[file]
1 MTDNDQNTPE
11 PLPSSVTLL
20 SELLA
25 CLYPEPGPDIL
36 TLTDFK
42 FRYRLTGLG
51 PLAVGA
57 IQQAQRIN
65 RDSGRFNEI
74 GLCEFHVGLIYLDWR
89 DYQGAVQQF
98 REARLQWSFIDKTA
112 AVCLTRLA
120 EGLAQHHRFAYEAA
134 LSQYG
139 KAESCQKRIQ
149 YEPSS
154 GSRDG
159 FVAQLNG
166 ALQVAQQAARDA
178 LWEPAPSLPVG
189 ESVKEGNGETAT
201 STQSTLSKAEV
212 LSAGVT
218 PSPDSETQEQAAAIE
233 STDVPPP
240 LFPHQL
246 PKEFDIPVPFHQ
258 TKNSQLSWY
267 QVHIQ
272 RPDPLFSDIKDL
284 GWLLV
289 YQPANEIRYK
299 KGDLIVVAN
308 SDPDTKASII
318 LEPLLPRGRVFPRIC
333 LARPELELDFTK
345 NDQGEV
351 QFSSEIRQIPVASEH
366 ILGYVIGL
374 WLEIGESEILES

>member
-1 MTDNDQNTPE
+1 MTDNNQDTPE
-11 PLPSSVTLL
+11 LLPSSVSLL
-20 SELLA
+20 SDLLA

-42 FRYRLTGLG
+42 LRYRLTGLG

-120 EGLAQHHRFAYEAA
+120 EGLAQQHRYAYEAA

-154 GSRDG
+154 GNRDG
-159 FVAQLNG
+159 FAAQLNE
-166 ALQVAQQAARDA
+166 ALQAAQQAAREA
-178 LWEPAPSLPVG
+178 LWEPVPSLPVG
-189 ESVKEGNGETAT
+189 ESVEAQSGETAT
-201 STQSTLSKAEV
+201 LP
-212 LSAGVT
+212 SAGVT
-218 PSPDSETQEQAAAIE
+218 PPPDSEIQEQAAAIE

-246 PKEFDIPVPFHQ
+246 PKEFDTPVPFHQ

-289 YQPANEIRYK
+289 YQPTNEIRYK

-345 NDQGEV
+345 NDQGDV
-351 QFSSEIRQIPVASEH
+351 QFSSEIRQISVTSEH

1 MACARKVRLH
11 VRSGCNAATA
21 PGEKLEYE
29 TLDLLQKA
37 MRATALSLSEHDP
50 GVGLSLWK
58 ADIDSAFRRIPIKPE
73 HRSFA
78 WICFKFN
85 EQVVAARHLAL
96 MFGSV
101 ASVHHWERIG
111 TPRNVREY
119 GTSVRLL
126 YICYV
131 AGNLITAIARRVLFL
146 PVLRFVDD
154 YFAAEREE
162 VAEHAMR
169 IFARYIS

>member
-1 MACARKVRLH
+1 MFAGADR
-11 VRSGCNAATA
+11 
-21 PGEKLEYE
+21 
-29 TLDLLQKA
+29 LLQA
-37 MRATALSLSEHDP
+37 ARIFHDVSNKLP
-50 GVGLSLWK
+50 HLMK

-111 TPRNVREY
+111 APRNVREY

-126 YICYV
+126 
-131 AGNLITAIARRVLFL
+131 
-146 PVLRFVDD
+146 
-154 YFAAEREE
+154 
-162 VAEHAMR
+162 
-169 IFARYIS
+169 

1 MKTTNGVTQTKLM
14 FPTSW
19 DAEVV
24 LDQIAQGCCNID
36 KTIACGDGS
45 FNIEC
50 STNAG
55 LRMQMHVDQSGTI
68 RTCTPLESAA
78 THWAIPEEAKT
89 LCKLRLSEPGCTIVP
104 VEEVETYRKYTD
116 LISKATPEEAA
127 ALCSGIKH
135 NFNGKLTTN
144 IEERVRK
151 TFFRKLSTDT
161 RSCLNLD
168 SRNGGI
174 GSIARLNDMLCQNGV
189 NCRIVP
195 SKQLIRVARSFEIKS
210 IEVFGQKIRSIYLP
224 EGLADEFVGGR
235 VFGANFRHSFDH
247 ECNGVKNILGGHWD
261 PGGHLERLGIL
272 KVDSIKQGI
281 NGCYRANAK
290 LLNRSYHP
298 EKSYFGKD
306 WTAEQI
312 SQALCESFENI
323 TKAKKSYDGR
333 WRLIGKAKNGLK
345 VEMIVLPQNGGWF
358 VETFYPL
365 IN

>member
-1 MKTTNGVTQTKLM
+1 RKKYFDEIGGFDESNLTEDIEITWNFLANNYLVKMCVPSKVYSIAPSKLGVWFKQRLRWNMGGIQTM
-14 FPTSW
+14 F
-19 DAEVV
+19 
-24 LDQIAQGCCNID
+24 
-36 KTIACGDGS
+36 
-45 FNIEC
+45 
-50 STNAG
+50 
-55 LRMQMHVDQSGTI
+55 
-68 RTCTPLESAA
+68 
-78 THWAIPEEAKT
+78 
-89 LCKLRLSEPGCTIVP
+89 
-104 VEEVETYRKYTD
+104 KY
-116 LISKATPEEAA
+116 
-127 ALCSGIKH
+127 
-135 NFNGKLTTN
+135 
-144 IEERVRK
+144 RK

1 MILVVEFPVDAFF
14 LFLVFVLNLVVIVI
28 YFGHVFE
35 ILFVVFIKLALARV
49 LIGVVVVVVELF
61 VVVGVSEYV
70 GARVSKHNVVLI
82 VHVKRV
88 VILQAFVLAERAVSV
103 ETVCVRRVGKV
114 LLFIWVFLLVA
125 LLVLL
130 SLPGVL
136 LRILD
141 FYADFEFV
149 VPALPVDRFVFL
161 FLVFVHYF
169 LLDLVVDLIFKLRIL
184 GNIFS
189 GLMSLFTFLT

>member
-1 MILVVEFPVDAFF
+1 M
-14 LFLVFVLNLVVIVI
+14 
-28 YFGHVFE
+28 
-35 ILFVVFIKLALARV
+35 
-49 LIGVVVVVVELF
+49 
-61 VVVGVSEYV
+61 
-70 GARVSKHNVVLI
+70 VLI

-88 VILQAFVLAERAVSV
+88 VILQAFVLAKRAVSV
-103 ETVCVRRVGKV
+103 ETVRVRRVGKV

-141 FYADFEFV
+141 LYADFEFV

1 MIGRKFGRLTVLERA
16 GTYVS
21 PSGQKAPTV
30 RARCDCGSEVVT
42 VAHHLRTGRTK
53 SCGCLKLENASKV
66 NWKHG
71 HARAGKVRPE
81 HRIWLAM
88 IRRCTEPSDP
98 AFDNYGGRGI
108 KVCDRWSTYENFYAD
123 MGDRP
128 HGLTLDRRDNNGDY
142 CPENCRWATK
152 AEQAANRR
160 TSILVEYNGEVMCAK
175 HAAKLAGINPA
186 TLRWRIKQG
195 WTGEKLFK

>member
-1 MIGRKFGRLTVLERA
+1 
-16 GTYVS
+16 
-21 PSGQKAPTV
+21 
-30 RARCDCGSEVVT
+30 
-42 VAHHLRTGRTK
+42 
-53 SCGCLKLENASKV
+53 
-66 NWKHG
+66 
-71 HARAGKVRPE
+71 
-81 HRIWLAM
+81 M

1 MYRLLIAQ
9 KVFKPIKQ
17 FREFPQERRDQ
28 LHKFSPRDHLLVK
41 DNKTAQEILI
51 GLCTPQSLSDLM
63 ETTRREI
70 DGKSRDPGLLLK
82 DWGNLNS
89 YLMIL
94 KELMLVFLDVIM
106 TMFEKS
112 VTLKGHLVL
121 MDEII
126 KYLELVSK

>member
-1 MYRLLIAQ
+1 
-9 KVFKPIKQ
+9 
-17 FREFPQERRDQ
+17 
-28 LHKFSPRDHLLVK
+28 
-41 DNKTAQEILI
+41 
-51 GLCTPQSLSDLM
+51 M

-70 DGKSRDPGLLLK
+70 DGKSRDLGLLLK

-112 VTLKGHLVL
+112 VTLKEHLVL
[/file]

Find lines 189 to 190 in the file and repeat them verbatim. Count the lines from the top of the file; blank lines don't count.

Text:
-127 ALCSGIKH
+127 